A radiotherapeutics relationship

Osaka University and Fuzionaire Radioisotope Technologies to jointly develop astatine-211 radiopharmaceuticals and fluorine-18 radiotracers

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TOKYO & OSAKA, Japan—Fuzionaire Radioisotope Technologies K.K. (FRIT), a Japanese affiliate of radiopharmaceutical company Fuzionaire Diagnostics, Inc., has announced a collaborative research agreement with the department of Nuclear Medicine and Tracer Kinetics at Osaka University's Graduate School of Medicine.
The collaboration intends to use Fuzionaire’s proprietary chemistry and Osaka’s unique clinical and radiochemistry capabilities to accelerate the discovery of novel anti-cancer radiotherapeutic agents.
“The Department of Nuclear Medicine and Tracer Kinetics at Osaka University Graduate School of Medicine is one of Japan’s leading nuclear medicine departments, with particular expertise in alpha nuclides for cancer therapy,” said Hiroshi Nakashita, M.D., FRIT’s chief executive officer. “We look forward to collaborating with leaders in the field on work that could greatly improve outcomes for patients with cancers that are difficult to treat using existing methods.”
The joint research effort aims to produce therapeutic molecules that contain astatine-211, a radioactive isotope, as the tumor-destroying payload. Astatine-211 emits alpha particles, which have enough energy to destroy cells. Unlike available treatments that emit beta particles, alpha particles penetrate a very limited distance, typically a depth of just a few cells. This makes it possible for alpha particles to treat isolated cancer cells, disseminated tumors, micro-metastases, and supplement conventional therapies that may leave undetectable tumors which could lead to a recurrence.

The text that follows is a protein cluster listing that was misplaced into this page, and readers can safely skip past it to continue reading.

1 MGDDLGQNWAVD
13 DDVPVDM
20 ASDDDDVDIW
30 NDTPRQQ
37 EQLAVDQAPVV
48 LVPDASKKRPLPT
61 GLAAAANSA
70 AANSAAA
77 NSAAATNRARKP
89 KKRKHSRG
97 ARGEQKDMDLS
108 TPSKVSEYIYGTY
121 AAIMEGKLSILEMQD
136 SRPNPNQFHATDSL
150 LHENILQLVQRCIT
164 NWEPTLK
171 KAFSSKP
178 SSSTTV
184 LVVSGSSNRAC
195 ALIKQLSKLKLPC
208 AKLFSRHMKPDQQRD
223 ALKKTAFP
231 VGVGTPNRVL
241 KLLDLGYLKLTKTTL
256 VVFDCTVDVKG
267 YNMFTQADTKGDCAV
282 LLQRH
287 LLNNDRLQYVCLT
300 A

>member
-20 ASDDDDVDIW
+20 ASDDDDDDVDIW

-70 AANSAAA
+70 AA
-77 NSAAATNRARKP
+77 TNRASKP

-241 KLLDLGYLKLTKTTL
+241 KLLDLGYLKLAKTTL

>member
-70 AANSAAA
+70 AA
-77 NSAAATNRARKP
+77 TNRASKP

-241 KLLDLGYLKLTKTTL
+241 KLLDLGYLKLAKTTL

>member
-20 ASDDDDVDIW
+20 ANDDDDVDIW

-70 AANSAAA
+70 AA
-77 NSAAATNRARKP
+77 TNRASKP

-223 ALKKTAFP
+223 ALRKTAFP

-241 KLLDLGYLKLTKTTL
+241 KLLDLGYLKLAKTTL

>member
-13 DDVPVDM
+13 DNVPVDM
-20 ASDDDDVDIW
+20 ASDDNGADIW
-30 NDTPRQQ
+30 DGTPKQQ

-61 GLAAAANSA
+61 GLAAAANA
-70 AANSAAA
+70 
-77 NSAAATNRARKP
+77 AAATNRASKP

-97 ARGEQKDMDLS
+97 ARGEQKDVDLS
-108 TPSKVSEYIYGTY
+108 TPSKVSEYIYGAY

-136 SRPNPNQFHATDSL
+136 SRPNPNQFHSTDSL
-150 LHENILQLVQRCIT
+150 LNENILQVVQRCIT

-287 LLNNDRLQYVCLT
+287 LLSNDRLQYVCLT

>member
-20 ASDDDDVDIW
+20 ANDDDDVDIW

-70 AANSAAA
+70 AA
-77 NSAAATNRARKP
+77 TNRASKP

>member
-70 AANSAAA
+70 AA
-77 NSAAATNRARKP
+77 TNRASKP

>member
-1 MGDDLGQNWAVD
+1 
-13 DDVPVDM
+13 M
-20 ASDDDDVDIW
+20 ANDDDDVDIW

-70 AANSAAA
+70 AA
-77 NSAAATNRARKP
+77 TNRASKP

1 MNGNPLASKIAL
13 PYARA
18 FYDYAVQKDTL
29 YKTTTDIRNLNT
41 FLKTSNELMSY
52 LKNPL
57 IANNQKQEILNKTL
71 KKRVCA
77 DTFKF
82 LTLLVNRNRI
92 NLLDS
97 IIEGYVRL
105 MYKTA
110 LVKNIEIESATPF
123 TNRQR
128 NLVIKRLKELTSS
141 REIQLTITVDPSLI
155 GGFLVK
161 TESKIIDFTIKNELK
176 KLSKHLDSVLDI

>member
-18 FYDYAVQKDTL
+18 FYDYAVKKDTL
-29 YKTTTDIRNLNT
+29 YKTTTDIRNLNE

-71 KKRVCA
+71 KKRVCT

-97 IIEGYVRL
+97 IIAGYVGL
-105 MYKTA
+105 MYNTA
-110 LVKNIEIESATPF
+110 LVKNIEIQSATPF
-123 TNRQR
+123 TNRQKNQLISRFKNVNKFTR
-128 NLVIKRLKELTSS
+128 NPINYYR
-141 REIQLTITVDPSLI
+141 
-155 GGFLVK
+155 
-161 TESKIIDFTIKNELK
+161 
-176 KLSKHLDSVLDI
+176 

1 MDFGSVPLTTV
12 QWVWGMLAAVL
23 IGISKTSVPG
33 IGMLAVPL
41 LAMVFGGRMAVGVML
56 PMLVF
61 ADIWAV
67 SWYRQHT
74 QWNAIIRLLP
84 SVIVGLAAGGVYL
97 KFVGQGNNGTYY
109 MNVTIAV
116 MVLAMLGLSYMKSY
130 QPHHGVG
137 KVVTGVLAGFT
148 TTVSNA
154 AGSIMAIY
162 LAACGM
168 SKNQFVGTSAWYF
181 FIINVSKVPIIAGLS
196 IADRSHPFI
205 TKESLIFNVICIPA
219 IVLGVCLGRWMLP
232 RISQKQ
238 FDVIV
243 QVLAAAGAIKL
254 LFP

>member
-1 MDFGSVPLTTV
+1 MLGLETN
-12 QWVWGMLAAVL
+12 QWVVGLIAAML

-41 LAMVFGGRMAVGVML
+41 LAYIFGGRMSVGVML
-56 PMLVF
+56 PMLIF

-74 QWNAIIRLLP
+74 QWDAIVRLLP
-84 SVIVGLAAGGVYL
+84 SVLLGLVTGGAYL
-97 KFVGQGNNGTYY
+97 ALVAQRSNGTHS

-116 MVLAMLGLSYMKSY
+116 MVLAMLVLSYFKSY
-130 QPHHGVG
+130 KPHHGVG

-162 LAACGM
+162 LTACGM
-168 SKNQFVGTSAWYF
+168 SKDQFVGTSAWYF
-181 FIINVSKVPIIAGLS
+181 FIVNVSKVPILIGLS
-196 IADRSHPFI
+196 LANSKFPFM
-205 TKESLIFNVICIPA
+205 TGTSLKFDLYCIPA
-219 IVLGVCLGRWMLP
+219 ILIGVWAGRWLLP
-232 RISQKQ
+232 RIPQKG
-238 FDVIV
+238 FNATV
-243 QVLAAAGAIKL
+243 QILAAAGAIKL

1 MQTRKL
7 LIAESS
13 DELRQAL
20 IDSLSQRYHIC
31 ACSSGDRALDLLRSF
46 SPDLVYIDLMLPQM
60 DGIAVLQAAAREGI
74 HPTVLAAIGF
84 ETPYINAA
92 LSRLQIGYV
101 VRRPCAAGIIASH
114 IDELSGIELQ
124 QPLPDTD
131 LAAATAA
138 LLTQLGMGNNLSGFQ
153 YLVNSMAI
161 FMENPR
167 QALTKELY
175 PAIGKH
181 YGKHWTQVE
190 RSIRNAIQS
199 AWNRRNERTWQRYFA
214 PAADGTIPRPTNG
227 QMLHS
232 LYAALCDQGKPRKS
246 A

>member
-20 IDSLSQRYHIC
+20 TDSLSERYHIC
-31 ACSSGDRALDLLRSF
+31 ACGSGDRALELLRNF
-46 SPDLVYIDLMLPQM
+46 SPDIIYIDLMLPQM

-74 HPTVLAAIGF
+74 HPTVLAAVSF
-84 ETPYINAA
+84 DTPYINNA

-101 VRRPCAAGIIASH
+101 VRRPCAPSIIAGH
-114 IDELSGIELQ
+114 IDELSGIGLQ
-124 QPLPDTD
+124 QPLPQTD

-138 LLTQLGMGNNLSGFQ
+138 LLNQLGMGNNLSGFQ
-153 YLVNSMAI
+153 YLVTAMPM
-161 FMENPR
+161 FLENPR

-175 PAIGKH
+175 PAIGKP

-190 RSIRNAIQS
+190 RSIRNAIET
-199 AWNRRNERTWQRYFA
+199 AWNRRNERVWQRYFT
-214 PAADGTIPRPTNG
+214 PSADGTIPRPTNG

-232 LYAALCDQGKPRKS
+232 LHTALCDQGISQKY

The initial research collaboration aims to identify clinical candidates for different oncology indications. It will also further explore Fuzionaire Dx’s fluorine-18 radiochemistry platform, which can produce radiopharmaceuticals that identify and localize cancerous tissue in positron emission tomography (PET) scans prior to radiotherapeutic intervention, and enable better treatment stratification and monitoring of patient response.
“We are very pleased to be working with the Fuzionaire team. This collaborative research agreement is consistent with our department’s vision to become a pipeline of drug development, moving our research from the laboratory into clinical trials,” noted Tadashi Watabe, M.D., Ph.D., assistant professor in the department of Nuclear Medicine and Tracer Kinetics at Osaka University Graduate School of Medicine, as well as project research lead.
Primary leadership for the scientific collaboration includes Watabe and Anton Toutov, Ph.D., chief science officer of Fuzionaire.
“There are unique chemistry challenges associated with the synthesis of astatine-211 and fluorine-18 radiopharmaceuticals, and our insights in this area are among the technological foundations of our company,” added Toutov. “We are excited to combine Osaka’s clinical capabilities and infrastructure with our expertise and technology to develop treatments and diagnostics to impact cancer care.”

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